When “momentum stock” Autodesk lost its mojo after a less-than-perfect quarter, CNBC’s Jim Cramer knew he had to take another look at the software company’s business to vet the decline.
Autodesk, which makes computer-aided design software for an array of industries from architecture to entertainment, posted a small earnings beat on Nov. 28. Cramer didn’t find many negatives in the report, but after it was released, the stock tanked 16 percent.
“When you see a market darling turn on a dime like this and get slammed, you’ve got to circle back to the story and ask yourself a simple question: are we dealing with a broken stock or a broken company?” the “Mad Money” host said. “In other words, did Autodesk merely hit a speed bump, or did it crash into a retaining wall at 80 miles an hour?”
Before the latest quarter, Autodesk was one of the S&P 500’s top 20 best-performing stocks for 2017. Shares of the software play had run up over 70 percent for the year.
But even though its third-quarter results beat Wall Street’s earnings and sales estimates, management also lowered its full-year guidance and announced a restructuring plan replete with roughly 1,150 layoffs, according to an SEC filing.
“It implies that things aren’t going well. And since when does Autodesk need to turn things around?” Cramer said. “You typically don’t roll out a restructuring plan when your business is firing on all cylinders.”
And until the latest quarter, Autodesk did appear to be firing on all cylinders. The company is a leader in design software that Cramer called “the best tech company you’ve never heard of.”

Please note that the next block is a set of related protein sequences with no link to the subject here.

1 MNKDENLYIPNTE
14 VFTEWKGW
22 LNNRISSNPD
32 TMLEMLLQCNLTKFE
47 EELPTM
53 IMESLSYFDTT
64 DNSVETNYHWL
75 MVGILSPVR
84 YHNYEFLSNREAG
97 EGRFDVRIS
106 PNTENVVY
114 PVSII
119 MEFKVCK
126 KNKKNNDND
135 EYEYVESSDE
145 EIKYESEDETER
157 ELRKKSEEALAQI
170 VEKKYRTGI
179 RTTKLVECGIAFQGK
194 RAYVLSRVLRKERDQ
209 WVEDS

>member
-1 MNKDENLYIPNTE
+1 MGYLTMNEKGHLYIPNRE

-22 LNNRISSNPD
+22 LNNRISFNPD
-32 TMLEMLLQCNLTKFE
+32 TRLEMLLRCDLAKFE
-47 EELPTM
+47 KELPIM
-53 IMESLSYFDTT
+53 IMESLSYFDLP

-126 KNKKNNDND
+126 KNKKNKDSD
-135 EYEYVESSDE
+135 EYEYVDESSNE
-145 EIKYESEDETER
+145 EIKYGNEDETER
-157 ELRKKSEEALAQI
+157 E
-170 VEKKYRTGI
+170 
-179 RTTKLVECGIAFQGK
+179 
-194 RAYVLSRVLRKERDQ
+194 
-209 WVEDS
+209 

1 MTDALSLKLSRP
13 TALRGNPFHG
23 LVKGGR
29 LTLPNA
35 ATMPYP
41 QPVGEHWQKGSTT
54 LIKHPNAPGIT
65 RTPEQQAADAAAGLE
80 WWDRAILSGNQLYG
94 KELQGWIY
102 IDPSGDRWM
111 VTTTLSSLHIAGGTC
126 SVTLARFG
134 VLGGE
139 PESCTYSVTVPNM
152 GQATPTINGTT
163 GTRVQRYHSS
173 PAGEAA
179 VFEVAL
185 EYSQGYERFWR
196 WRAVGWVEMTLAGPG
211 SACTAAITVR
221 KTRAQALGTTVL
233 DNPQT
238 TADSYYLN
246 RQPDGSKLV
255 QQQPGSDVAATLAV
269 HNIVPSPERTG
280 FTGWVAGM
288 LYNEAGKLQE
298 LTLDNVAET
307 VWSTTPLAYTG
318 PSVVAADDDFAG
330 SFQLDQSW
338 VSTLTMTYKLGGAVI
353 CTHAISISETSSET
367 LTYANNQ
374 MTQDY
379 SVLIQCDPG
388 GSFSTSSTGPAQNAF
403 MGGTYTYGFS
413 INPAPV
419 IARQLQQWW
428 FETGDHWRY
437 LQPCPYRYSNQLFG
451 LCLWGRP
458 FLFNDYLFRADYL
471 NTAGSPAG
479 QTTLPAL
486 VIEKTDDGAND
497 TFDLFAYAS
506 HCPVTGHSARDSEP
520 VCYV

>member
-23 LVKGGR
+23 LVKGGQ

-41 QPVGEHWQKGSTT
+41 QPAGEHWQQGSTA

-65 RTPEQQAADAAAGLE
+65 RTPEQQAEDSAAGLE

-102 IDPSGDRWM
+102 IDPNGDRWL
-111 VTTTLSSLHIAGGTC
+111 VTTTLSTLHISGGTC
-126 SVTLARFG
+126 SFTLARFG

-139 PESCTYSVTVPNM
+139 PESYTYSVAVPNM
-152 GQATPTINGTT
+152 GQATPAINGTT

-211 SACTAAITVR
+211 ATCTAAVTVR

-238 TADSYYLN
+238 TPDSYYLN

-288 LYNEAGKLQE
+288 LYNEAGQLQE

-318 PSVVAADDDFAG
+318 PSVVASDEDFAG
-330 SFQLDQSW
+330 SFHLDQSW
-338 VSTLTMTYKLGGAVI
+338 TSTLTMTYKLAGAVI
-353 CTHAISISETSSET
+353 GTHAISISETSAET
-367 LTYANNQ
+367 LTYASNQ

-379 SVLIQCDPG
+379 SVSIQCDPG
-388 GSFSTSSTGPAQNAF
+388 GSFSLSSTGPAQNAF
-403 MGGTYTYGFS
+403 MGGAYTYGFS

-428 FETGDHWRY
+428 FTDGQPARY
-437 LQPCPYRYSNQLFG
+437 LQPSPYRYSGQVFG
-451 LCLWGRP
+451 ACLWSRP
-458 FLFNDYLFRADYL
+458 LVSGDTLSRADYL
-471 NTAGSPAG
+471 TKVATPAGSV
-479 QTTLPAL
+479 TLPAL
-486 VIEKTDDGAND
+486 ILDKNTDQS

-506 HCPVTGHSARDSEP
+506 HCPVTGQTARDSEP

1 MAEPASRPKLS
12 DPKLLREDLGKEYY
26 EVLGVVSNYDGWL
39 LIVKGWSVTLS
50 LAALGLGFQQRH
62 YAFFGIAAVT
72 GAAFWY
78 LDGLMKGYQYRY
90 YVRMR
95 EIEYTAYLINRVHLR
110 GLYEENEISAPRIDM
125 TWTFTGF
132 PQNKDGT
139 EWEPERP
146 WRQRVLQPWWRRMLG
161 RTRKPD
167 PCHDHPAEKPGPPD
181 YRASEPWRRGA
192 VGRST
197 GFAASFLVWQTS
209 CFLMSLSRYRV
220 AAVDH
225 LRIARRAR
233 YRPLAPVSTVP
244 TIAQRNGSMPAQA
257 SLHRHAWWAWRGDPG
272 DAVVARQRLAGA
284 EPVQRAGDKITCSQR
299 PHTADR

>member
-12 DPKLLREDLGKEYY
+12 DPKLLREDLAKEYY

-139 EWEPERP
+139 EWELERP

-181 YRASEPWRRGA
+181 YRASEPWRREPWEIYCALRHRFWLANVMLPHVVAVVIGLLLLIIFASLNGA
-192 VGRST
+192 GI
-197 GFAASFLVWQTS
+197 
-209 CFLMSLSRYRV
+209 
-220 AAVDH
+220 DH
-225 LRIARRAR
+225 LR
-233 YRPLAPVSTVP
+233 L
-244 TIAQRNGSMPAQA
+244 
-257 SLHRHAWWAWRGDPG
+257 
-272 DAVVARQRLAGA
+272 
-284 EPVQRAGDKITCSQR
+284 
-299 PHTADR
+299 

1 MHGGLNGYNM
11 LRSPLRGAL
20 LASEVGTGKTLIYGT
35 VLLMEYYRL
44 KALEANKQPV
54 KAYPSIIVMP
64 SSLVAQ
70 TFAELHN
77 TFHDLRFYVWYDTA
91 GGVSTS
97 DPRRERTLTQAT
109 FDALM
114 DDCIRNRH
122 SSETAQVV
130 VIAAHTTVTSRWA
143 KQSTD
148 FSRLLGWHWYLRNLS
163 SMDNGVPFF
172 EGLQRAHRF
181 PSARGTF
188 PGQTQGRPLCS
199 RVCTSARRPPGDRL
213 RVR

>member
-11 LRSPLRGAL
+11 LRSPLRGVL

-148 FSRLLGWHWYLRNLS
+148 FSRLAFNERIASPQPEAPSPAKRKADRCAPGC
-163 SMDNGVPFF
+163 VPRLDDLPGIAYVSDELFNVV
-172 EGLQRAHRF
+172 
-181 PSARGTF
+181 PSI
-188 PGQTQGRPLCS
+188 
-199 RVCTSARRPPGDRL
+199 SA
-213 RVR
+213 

The “Mad Money” host recommended Autodesk’s stock after the company started moving operations to the cloud, concurrently reporting a series of strong quarters. In August, Autodesk delivered a strong top- and bottom-line beat with a 94 percent increase in cloud revenues.
Soon after, the stock was peppered with a series of analyst upgrades: Guggenheim, Canaccord, KeyBanc and RBC Capital all raised their price targets on the name, with Guggenheim taking it from “neutral” to “buy.”
“Now, I’m a big believer in the idea that you need to be wary when a stock runs dramatically going into the quarter, and all these supremely bullish analysts sure didn’t help,” Cramer said.
In fact, the bulls effectively set Autodesk up for failure, he continued: unless the earnings results were utterly perfect, the stock was doomed.
And this quarter came with more than a few flaws. The earnings beat was smaller than Wall Street was used to from Autodesk.
To make matters worse, the restructuring plan, which management said was done to pay for the cloud transition, took analysts for a spin, raising four separate questions about the move on the conference call.
The guidance was also fairly dismal. Autodesk’s sales forecast for next quarter was weaker than expected, and management slashed the high end of its full-year subscription forecast from 675,000 to 650,000. Worse yet, executives said they expected a bigger-then-expected full-year loss.
“This has become a ‘show me’ story,” Cramer said. “While I’m still a believer in the company’s long-term prospects, I have less conviction than I did the last time Autodesk was at these levels over the summer. It’s actually not as cheap as it was back then, at the same level, because we now have to deal with a whole new set of risks about the future. My verdict? If you own Autodesk, hold it — feel free to ring the register on part of it, absolutely, though — and if you don’t like this new level of uncertainty but you think it’s a buying opportunity, I suggest you be patient. I think you’re going to get a better one.”